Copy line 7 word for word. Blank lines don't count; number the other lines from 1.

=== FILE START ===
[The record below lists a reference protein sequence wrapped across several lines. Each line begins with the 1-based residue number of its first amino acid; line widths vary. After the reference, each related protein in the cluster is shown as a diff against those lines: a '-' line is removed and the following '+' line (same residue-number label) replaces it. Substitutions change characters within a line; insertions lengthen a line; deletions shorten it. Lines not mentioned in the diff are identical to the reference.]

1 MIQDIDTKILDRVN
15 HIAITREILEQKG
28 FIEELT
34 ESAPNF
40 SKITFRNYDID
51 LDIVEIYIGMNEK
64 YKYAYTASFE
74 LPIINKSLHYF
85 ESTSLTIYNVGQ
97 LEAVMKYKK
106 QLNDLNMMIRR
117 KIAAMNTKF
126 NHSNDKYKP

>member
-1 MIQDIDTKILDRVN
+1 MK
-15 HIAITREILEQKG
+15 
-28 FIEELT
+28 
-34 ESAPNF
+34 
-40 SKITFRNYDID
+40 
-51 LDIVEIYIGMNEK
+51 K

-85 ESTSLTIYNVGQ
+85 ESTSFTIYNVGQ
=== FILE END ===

51 LDIVEIYIGMNEK